The closure of Hemispheres was, to both shoppers and designers, a loss to Singapore fashion. During its two-year tenure, the store was really more community centre than kopi tiam. It was a place to be seen; a setting for models, stylists, brand owners and consumers to mingle and get acquainted; a testing ground to see what worked and what did not. While his designs at this time did not catch on, Dick Lee did leave a deep impression as a fashion impresario. Through Hemispheres, he was able to use his fashion sense, marketing smarts, and social connections to champion Singapore design. He encouraged the emerging designers of the time to embrace their heritage, and he led by example, basking in the new-found glow of the ‘Singapore designer’. While he did not rewrite the rules of design or retail, he did facilitate opportunities for aspirants to realise their potential.
Fast forward to the present: Mr Lee has picked up pencil, paper, and fabric swatches again. And the resultant collection appears in Tiong Bahru, a location completely in sync with his cultural awareness and penchant for nostalgia. The Modern Outfitters is stocked at Intercontinental, a multi-label store in Seng Poh Lane. The space was once occupied by Nana & Bird and their other permutations (including Two.O.Ri). Just last month, online retailer Zalora started their first physical store here although only for six days. Habitués to this part of town will be familiar with the now-closed Por Kee Eating House, that zi char place known as much for the good food as the surly service and confusing queuing system. Intercontinental is directly across the eatery.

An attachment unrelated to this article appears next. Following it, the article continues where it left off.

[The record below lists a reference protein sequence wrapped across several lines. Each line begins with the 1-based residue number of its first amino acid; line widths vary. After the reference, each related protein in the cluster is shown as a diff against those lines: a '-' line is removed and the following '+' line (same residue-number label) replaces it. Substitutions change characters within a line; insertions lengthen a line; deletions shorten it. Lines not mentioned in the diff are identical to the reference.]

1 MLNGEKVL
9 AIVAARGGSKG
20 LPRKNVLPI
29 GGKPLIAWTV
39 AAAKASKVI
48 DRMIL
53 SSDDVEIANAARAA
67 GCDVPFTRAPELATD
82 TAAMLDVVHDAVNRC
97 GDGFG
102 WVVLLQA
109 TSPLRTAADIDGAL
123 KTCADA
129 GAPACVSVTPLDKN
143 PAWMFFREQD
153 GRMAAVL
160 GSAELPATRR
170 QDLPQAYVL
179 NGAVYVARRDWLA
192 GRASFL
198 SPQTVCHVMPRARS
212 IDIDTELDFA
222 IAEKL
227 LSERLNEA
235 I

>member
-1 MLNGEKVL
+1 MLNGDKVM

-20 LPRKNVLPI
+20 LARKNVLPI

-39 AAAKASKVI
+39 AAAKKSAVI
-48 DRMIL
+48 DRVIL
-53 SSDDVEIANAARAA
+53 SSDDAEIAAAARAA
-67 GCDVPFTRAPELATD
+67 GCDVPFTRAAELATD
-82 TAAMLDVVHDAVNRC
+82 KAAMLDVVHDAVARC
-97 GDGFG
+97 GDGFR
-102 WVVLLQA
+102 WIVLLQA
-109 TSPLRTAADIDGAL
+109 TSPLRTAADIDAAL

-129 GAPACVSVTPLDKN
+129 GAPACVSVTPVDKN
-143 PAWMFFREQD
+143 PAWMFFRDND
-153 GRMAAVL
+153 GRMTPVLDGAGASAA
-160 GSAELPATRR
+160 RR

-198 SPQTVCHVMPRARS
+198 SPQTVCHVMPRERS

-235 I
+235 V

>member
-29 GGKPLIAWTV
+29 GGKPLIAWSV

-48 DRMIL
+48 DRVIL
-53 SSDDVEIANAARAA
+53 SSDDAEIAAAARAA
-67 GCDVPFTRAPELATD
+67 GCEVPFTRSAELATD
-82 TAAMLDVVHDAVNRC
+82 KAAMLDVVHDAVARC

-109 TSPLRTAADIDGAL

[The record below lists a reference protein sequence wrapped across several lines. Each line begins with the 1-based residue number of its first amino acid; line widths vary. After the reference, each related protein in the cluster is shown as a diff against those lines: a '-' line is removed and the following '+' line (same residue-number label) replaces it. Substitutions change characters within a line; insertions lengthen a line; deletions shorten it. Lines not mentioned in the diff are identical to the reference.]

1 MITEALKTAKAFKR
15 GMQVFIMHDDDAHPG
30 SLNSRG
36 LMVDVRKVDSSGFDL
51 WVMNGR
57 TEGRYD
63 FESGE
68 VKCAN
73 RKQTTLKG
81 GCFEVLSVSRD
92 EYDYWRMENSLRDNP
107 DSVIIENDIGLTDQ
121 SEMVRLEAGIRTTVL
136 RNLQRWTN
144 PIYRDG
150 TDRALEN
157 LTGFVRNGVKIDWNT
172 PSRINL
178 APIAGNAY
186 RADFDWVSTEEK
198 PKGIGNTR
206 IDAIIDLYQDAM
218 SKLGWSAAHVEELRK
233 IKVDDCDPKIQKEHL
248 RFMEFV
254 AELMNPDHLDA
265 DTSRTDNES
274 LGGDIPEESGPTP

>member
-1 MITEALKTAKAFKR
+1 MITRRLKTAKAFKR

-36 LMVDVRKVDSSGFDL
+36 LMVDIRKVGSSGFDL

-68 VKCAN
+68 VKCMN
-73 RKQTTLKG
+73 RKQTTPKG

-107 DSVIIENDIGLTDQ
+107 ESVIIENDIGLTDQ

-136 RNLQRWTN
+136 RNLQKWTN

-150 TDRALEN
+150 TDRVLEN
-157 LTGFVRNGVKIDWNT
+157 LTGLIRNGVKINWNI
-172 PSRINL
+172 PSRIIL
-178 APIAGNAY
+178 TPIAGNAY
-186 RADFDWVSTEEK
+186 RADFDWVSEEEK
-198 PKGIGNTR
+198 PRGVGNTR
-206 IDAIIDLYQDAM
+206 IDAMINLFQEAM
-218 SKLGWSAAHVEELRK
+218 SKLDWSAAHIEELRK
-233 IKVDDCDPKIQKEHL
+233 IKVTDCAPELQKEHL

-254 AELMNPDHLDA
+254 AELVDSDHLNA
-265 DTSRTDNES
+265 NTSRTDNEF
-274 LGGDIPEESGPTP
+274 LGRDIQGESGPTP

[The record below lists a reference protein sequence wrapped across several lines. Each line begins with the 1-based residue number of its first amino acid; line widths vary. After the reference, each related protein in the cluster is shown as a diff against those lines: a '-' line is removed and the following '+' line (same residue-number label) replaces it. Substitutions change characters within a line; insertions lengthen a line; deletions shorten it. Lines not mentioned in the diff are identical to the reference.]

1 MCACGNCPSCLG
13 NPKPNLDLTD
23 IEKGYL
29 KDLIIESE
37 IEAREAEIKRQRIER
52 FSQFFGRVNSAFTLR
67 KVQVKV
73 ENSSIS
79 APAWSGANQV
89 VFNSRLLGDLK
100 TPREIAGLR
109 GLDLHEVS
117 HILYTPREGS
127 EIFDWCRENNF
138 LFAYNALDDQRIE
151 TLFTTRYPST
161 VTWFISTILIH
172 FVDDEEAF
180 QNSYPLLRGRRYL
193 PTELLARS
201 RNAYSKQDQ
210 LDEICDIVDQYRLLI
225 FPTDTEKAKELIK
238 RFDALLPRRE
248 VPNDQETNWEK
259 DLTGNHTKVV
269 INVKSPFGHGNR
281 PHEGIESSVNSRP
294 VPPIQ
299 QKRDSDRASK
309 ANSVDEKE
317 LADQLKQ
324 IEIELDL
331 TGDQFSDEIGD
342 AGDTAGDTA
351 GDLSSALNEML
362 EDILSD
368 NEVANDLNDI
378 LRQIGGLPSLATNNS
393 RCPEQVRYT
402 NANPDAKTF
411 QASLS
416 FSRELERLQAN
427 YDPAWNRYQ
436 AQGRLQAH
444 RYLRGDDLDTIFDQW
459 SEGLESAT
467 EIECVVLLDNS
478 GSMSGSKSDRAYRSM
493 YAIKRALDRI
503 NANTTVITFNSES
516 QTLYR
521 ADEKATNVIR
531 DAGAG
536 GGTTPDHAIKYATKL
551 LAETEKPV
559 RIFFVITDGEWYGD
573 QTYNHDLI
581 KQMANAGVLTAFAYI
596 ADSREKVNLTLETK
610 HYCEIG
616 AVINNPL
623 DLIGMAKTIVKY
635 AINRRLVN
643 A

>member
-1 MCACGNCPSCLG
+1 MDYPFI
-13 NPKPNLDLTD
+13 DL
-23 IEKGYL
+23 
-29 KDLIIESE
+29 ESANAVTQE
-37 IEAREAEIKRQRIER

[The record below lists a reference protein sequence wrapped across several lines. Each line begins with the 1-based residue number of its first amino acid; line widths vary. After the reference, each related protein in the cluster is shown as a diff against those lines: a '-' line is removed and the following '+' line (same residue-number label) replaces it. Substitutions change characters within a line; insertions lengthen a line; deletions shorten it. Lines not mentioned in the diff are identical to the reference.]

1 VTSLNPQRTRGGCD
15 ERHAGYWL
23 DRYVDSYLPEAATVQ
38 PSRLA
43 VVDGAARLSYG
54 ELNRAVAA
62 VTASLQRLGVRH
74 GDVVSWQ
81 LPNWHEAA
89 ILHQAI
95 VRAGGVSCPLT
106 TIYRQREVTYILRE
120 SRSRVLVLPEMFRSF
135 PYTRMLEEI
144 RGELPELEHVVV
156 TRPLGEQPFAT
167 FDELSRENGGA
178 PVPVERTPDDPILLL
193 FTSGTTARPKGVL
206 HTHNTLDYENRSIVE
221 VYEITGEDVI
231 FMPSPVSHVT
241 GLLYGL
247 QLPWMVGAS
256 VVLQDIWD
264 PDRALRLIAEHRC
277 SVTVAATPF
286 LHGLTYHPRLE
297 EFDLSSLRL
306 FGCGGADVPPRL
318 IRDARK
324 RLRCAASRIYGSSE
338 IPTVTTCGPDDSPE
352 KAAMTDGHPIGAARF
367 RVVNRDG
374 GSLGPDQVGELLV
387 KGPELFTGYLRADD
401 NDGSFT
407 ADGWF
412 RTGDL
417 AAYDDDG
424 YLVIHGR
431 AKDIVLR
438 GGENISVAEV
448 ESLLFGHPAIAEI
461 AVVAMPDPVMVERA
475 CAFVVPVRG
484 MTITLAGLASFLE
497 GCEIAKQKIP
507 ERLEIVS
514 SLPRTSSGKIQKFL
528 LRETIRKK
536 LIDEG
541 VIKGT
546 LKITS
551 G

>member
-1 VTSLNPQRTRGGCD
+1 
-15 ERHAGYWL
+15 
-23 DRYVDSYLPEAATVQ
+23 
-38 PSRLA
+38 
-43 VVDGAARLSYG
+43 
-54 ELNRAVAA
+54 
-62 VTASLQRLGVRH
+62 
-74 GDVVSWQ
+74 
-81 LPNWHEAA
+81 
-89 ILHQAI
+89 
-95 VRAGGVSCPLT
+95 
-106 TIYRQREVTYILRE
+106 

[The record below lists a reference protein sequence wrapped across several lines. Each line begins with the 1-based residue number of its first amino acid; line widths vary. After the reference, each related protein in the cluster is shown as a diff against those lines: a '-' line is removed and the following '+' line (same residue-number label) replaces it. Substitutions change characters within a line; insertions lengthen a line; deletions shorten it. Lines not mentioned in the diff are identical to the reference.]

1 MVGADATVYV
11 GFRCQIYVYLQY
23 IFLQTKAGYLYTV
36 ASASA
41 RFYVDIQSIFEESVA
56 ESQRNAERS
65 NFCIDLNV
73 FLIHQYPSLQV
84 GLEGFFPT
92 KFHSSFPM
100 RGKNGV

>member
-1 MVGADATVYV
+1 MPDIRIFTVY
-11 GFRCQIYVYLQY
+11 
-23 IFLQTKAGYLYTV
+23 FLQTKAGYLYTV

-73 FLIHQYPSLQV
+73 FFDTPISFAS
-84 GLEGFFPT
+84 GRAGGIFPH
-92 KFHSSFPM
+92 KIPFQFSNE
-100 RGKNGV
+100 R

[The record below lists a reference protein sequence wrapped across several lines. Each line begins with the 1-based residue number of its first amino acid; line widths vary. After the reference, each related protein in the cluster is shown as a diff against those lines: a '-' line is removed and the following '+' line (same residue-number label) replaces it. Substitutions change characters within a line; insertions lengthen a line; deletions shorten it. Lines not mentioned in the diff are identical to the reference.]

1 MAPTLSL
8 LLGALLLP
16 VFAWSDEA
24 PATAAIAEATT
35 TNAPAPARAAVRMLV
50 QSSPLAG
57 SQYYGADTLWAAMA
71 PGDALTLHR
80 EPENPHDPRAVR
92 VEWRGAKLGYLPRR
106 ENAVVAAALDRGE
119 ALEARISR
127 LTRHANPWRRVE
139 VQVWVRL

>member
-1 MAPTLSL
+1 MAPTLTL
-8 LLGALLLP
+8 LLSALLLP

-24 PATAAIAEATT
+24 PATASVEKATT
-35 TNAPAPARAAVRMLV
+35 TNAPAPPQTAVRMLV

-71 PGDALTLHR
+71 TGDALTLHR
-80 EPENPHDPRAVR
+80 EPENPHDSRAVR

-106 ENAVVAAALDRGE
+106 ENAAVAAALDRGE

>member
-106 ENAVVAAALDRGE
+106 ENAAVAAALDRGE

The Modern Outfitters fronts the shop, so it can’t be missed. In fact, the first thing that welcomes you is the over-large logo—designed to draw attention to the word ‘modern’—plastered across the glass door. Inside, the sales guy Malcolm was quick to point out that “all the shirts here are designed by Dick Lee”, a pitch delivered with palpable pride. Unmissable to even the most laid-back shopper are those shirts in cotton that are printed with flowers. There’s something retro about these blooms contained within shapes of shirts that are as regular as any you’ll find away from here. Freed from their racks, they do recall some of those shirts Mr Lee did in the late Eighties for what was known as the Century collection: those floral bodices with black sleeves come quickly to mind. Think harder, and there is an uncanny resemblance to the now-defunct label Allan Ross, a proud-to-to-be-loud shirt line that was once available at Takashimaya Department Store, and was conceived by Johorean-turn-Singaporean designer Allan Chai and his partner Ross Chng.